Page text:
How Cell Phone Companies Increase Your Bill

Cell phone bills are pricey, and because it’s a part of the norm, cell phone providers are milking the growing demand. The dependency on cell phones is a major factor why cell phone bills are ascending. However, we do need to know how cell phone companies raise the bill.

Landline Cutting 
Juggling a cell phone bill and a landline bill is too much. The landline bill is expensive, and since it attracts telemarketers more than loved ones, cutting it makes sense to many. Consequently, cell phone providers know about the decrease in landline use and use it to their advantage. Today’s cell phone plans go by a no-contract monthly amount or a cell phone contract where owners pay a set amount as long as the contract is active.

Emerging Fees 
It seems cell phone companies love to penny pinch by tacking on fees. While there’s a price for different phone bill plans, cell phone companies add fees. The problem is cell phone companies repeatedly add fees. Examples include an activation fee, early termination fee, roaming fee, 911 fee, administrative fee, contract extension fee, phone replacement fee, and a fee for talk/text/data overage. As companies add new fees and change others, there’s no recourse to reduce or eliminate fees thanks to the service agreement and terms of use.

Data Limit 
A large reason data use has limitations is people overuse data. Data includes internet use, video game use, music streaming, and video streaming. Companies offered unlimited data use, but after many people consumed data plans as much as text and talk, companies did a 180. Today, providers offer a certain GB of data and charge a fee for overage. An alternative way to cap data use is to reduce the speed.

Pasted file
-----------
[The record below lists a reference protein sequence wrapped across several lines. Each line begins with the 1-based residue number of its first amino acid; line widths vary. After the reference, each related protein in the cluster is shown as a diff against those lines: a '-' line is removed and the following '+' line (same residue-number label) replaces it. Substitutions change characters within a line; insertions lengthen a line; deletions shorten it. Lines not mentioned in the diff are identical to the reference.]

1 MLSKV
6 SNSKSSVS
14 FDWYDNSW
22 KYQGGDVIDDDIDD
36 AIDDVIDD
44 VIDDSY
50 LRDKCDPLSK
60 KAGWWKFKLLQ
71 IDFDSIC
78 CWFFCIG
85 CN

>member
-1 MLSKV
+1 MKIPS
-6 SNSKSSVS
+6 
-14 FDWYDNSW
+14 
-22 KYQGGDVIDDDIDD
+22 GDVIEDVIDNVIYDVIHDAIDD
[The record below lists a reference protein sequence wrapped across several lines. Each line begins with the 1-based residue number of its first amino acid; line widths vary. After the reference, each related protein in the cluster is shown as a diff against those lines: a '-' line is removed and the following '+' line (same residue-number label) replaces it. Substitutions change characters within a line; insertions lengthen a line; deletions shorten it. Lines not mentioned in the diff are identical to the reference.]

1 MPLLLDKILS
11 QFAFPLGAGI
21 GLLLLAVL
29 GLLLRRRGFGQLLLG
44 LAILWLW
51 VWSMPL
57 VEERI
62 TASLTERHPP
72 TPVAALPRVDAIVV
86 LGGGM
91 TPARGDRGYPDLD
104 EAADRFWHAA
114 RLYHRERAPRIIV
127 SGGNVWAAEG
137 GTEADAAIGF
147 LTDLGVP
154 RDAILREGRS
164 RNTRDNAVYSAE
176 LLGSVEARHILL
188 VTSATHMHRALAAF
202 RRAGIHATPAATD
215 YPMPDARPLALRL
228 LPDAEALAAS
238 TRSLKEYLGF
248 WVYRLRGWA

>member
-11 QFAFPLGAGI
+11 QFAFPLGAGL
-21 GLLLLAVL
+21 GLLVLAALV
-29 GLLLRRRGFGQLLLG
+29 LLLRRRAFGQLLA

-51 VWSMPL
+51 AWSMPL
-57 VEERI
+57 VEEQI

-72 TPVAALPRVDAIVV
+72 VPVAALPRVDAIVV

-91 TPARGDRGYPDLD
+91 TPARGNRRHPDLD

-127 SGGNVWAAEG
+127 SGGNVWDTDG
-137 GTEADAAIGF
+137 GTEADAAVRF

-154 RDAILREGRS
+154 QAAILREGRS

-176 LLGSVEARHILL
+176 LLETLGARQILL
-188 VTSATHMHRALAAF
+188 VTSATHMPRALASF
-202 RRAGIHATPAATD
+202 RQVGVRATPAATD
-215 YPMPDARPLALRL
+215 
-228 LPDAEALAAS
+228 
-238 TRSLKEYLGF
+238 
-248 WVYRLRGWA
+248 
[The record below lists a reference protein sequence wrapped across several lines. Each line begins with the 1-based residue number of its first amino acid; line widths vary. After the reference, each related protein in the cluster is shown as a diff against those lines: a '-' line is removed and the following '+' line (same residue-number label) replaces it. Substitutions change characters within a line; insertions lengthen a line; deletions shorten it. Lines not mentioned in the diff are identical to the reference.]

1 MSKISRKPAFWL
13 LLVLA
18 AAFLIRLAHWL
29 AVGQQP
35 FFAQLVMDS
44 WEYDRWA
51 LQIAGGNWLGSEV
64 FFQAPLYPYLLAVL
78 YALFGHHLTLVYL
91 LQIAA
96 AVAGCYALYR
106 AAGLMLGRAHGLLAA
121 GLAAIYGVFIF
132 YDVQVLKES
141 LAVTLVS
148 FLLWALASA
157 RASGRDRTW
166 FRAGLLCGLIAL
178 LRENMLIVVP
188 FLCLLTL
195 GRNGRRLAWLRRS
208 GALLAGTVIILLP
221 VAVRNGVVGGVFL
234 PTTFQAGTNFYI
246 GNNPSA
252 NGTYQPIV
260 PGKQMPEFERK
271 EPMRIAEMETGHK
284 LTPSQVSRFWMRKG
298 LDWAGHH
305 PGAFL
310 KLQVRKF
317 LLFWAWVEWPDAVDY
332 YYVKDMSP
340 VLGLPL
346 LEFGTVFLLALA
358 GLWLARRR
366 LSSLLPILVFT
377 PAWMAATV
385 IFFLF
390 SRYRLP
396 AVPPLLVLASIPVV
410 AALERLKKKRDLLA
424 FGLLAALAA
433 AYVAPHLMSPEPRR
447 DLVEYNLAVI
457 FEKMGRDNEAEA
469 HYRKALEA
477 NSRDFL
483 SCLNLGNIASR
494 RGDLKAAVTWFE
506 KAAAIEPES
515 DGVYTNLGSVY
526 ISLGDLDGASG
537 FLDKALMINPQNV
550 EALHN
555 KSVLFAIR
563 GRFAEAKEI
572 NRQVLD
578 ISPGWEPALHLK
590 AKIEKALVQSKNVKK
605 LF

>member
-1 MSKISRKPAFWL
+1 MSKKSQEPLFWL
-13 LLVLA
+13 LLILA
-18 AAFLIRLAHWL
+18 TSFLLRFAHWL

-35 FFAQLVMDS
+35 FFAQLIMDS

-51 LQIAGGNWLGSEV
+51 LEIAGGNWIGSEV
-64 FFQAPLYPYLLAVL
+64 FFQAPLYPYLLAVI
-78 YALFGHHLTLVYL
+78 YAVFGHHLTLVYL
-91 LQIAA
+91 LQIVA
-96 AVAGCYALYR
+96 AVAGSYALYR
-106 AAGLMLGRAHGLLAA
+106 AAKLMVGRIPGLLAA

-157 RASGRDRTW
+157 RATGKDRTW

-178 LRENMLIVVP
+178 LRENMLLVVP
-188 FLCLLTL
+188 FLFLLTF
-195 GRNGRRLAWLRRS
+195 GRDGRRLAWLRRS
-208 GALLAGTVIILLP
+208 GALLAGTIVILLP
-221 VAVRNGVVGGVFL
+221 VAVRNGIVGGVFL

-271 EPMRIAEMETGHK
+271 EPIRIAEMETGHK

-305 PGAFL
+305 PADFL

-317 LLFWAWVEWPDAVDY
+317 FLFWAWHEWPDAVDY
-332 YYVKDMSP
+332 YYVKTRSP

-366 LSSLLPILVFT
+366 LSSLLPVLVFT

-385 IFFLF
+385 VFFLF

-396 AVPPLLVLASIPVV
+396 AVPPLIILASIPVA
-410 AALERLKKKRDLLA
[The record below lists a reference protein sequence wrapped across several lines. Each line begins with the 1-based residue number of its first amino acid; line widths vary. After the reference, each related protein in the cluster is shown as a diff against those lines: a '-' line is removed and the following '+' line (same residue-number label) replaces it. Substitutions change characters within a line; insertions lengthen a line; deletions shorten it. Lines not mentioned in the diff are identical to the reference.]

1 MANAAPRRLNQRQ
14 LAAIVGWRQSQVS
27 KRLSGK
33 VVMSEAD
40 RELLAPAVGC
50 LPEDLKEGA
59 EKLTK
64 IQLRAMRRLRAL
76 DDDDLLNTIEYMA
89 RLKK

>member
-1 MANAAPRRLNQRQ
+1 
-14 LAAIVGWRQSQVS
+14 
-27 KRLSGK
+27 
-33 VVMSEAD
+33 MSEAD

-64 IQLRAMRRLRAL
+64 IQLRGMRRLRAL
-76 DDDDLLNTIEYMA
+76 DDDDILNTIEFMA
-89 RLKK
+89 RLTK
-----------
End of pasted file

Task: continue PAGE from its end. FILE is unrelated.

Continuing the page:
A second fee accumulating to high phone bills is taxes. Federal, state, county, and city taxes contribute to the bill’s continued rise. Since sales taxes attach to every purchase, a cell phone bill is no exception. The bill adds taxes because it’s mandatory government fees to keep the city, county, state, and federal services and programs going. As taxes rise, so does the bill.

It’s outrageous to assume our ignorance contributes to a costly bill, but it’s possible. People often purchase a phone without thorough research “just to fit in” or because “it’s cheap.” Review the phone bill and analyze phone usage in the past three months. Are you really using MOST minutes, text, and/or data given? Are you using international plans? Do you need phone insurance? Additionally, read the fine print. Is that cheap phone plan cheap for a limited time? Can companies add new fees freely without a limit? Be honest and eliminate items not in use. Switch to a lower-paying plan if necessary.

Luckily, there are smaller, inexpensive alternatives the major brands own along with affordable independent providers out there. Since all providers contain pros and cons, use this information as a research strategy to find a great provider meeting your qualifications.

Written By Ryan Cooper